My report in The Stage on the Great British Circus
elephant controversy
Further undercover operations by ADI, however, resulted in film of elephants being hit at the Great British Circus in 2009 and a retired elephant, Anne, being beaten by a groom at the winter quarters of Bobby Roberts Super Circus in 2011. Roberts was given a conditional discharge for failing to prevent the groom in the video from abusing the elephant.

Following the large scale media outcry over Anne, animal welfare minister Lord Taylor announced in March 2012 that the government would ban wild animals in circuses from December 2015, with a new licensing and inspection scheme introduced in the interim. Only two companies, Peter Jolly’s Circus and Circus Mondao, applied for and were granted licenses, with shows such as Zippos unaffected since they use only domestic animals.

The Stage
- The issue this article
originally appeared in.
Animal rights groups such as CAPs criticised the government for delaying the legislation necessary to bring in the ban, and when it emerged in June this year that the Wild Animals in Circuses Bill won’t be debated before the next election, its future was put in doubt.

After a hundred years of controversy, however, calls for a ban are unlikely to go away, and Britain’s stance on the matter will be closely watched by animal trainers and animal rights groups around the world. Both sides believe a ban in Britain, where circus was invented, could create a domino effect in Europe and America. And with the film and television industries largely dependent on circuses for their trained animals, that could have implications for the future of all animals in entertainment.

The 100-Year Battle To Ban Performing Animals - Timeline

1914 - Performing Animals Defence League founded.

1921 - Joseph Kenworthy MP introduces unsuccessful Performing Animals Prohibition Bill.

1925 - Performing Animals (Regulation) Act introduces licenses for performing with animals in public.

1957 - Captive Animals Protection Society founded.

Born Free
The film about a lion that gave its name
to an animal rights group.
1984 - Zoo Check Campaign, later Born Free Foundation, founded by Born Free stars Virginia McKenna and Bill Travers.

1980s - Many local councils ban circus animals from municipal show grounds.

1999 - Mary Chipperfield convicted of cruelty after undercover investigation by Animal Defenders International (ADI).

2000 - The Performing Animals Welfare Standards International (PAWSI) founded to promote animal welfare in audio-visual industries.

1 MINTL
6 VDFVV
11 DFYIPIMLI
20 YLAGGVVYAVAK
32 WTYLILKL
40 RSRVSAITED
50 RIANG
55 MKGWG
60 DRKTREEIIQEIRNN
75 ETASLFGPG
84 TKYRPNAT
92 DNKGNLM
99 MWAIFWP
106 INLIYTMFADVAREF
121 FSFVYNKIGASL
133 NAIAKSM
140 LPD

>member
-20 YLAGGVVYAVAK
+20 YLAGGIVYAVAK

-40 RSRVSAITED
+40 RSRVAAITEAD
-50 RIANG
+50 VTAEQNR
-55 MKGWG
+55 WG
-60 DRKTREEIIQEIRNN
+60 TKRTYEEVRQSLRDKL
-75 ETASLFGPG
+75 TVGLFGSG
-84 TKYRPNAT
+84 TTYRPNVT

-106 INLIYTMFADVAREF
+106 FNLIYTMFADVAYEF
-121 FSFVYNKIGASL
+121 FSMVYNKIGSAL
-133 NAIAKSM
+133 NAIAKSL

2006 Classical Circus Association founded to represent circuses with animals.

2007 - DEFRA-commissioned Radford Report finds no welfare grounds to ban animals in circuses.

2009 - ADI releases undercover film of elephants being hit at Great British Circus.

2009 - Bolivia becomes first country to ban all animals in circuses.

2011 - Media outcry over ADI film of Anne the elephant being beaten at winter quarters of Bobby Roberts Super Circus.

2012 - Animal welfare minister Lord Taylor announces ban on wild animals in circuses in 2015 and Circus Licensing Scheme in interim.

2013 - Peter Jolly’s Circus and Circus Mondao become only two UK circuses licensed to use wild animals.

2014 - With the Government's proposed ban on hold until after next year’s general election, Labour MP Jim Fitzpatrick introduced a private member's bill under the 10-minute rule on September 3. It was blocked for the 12th time on March 6, 2015.

For more on the ever-thorny subject of animals in the circus, including a behind-the-scenes visit to Circus Mondao, one of only two British circuses licensed to use wild animals, read Circus Mania by Douglas McPherson. "A brilliant account of a vanishing art form," - Mail on Sunday.

Click here to buy Circus Mania from Amazon

Wednesday, 4 March 2015

Happy 70th Birthday Gerry Cottle!

Here's wishing Britain's best-known circus man, Gerry Cottle a happy 70th birthday. His real birthday's April 7, but to avoid the Easter break, he's having his official birthday party this Saturday March 7 at the famous Wookey Hole in Somerset.

Gerry Cottle (left) with author Douglas McPherson
and Dr Haze from the Circus of Horrors
at the launch of Circus Mania
Click here to read the Gerry Cottle Story.